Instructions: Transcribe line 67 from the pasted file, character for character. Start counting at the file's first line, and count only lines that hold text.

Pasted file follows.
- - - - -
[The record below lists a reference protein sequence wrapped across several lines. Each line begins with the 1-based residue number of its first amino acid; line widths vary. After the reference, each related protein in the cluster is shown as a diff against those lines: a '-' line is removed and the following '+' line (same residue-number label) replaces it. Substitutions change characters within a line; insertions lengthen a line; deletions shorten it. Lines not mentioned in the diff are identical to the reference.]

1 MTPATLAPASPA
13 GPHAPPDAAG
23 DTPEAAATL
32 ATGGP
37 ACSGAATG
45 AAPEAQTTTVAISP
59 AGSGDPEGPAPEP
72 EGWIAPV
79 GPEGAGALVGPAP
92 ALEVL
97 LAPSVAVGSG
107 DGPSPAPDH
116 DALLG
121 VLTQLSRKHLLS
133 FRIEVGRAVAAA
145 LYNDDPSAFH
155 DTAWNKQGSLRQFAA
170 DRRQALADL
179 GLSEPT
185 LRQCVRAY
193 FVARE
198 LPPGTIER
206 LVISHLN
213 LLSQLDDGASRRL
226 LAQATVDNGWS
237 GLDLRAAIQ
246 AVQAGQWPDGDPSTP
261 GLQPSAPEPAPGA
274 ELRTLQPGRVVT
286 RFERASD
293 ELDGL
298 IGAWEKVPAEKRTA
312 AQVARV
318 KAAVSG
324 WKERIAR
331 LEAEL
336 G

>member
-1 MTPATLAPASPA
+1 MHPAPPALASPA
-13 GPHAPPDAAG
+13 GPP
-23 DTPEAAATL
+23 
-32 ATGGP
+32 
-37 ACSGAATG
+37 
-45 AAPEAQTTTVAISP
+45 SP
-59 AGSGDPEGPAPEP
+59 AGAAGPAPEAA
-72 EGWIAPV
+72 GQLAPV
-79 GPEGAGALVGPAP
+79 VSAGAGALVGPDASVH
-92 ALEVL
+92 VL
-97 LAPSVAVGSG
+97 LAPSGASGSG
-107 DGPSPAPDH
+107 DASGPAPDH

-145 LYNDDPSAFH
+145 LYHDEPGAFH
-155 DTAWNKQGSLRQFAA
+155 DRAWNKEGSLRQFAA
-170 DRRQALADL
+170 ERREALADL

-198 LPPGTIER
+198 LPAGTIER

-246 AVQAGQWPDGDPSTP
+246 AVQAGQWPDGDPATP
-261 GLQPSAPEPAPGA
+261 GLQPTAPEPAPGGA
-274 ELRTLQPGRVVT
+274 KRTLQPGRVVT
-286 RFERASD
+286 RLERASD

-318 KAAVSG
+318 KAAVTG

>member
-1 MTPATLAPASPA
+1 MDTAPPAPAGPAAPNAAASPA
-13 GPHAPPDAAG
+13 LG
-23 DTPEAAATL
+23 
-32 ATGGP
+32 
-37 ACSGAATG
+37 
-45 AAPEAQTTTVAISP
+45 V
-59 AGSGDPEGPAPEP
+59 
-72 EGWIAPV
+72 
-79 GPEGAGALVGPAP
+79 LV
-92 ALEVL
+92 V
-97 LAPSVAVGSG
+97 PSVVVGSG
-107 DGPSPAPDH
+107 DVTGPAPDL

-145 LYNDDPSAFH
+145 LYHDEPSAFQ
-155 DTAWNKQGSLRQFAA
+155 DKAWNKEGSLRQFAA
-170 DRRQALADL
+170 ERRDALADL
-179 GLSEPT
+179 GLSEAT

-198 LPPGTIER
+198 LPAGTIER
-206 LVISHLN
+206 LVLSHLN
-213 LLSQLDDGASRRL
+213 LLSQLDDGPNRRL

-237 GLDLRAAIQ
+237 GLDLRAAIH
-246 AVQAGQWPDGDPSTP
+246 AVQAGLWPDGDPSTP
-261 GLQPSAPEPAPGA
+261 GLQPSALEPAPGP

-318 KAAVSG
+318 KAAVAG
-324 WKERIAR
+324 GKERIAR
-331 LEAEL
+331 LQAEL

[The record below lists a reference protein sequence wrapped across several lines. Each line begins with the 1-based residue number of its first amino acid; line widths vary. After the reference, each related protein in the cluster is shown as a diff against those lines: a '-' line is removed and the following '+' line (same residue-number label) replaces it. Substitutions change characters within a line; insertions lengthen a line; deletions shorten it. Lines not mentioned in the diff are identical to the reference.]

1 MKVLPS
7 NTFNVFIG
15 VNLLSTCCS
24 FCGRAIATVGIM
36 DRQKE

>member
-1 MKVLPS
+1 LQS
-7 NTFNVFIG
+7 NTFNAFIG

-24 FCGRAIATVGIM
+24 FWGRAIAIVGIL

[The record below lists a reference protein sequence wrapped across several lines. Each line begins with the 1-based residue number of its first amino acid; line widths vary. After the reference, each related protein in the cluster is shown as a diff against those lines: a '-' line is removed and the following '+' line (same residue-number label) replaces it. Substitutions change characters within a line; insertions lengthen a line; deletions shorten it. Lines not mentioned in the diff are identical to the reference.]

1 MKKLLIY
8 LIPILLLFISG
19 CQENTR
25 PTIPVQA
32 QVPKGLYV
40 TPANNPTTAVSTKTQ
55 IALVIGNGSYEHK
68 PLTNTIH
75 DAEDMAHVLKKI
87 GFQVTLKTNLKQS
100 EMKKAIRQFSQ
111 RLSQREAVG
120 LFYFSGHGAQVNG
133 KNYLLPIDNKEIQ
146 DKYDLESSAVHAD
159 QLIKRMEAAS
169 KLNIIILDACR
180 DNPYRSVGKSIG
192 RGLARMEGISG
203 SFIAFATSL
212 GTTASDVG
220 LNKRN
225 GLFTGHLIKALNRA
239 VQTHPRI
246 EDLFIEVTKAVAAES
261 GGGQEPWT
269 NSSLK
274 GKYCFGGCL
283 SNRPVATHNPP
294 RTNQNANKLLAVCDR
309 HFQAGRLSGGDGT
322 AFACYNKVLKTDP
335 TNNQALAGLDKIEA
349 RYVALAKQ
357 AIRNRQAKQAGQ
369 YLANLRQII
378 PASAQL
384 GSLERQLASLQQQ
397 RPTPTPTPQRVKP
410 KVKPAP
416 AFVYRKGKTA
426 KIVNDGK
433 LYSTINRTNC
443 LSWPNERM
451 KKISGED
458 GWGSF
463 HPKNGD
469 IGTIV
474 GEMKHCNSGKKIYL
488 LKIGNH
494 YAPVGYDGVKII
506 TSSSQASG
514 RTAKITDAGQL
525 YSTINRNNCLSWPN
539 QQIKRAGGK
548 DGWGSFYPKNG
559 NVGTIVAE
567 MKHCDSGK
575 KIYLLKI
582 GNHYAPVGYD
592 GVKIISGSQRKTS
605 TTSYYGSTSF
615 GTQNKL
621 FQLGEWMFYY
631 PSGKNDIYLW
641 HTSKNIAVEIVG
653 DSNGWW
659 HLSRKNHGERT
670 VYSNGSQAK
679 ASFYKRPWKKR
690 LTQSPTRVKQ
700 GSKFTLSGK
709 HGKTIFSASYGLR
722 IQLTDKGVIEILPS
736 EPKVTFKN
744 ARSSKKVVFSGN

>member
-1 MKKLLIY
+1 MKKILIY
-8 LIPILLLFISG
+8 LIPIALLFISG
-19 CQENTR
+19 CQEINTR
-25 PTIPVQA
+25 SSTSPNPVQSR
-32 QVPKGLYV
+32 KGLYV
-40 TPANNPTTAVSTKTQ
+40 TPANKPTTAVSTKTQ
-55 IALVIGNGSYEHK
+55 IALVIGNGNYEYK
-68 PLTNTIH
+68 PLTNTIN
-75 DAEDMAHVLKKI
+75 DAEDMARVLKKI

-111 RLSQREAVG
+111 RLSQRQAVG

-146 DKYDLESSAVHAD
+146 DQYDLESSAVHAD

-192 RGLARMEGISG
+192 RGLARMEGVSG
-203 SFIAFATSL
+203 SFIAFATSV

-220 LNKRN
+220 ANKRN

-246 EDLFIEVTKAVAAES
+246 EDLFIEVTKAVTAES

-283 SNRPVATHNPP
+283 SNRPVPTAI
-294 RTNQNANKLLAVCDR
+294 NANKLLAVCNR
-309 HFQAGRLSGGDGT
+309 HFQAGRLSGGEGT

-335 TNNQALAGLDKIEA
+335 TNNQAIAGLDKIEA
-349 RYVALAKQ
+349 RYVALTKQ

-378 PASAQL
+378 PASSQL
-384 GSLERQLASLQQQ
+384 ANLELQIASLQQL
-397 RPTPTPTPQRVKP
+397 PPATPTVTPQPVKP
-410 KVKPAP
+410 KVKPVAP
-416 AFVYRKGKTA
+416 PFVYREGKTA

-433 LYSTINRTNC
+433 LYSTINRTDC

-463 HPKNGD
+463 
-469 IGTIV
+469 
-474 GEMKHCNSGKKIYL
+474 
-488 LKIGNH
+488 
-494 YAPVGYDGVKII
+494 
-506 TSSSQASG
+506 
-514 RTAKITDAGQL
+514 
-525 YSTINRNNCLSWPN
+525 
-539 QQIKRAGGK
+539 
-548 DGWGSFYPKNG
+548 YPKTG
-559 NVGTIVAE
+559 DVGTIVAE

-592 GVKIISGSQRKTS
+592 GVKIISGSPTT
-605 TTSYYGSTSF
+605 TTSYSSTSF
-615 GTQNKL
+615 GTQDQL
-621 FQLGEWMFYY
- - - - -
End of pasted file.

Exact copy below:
+155 DRAWNKEGSLRQFAA